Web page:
They’re everywhere now: in your office, your bed, your kitchen toaster. Of course, they’d make it to the philharmonic at some point.
At a robotics showcase in Pisa, Italy on Sept. 12, a robot—for the very first time in history—conducted an entire orchestra. The dual-armed robot, which was designed by Swiss tech company ABB and is named YuMi (a word derived from, surprise, “you and me”), was “taught” all the movements by Lucca Philharmonic orchestra conductor Andrea Colombini, who directed its arms in rehearsals. It conducted three pieces at Tuesday’s show alongside Italian tenor Andrea Bocelli, including the famous “La donna e mobile” aria from Verdi’s Rigoletto.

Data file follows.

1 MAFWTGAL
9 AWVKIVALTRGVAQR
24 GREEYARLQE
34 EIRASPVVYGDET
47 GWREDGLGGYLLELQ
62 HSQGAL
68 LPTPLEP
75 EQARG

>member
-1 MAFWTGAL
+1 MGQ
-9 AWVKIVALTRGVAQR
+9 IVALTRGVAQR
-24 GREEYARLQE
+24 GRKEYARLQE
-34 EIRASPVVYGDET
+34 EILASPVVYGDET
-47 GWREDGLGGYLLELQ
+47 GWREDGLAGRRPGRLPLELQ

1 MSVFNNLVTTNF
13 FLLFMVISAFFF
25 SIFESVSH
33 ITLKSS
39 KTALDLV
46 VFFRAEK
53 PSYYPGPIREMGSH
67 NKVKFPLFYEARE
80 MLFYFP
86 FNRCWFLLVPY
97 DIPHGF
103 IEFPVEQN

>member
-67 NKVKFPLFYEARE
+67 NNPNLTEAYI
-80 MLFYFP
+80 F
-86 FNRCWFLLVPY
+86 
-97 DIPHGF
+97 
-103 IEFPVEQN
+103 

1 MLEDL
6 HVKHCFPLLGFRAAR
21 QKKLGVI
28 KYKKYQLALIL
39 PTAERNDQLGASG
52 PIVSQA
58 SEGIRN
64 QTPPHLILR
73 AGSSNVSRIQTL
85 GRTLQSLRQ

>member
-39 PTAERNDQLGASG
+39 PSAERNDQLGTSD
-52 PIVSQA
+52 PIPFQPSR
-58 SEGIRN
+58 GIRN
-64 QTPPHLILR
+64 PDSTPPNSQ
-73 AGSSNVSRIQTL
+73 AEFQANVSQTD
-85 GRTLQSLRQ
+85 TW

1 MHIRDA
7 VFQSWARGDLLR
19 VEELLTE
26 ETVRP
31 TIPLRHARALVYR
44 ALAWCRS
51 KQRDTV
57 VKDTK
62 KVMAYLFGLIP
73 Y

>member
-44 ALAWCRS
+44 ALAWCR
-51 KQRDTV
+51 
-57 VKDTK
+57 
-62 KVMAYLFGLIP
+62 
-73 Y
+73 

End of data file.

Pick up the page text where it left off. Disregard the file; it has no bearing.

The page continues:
“The gestural nuances of a conductor have been fully reproduced at a level that was previously unthinkable to me,” Colombini marveled in a blog post before the performance.
Automation has already come to the writing of music. While YuMi (which can also solve a Rubik’s cube and thread a needle) won’t ever replicate the nuanced spirit and technical spontaneity required from human conductors for world-class performances, it is still quite something to observe.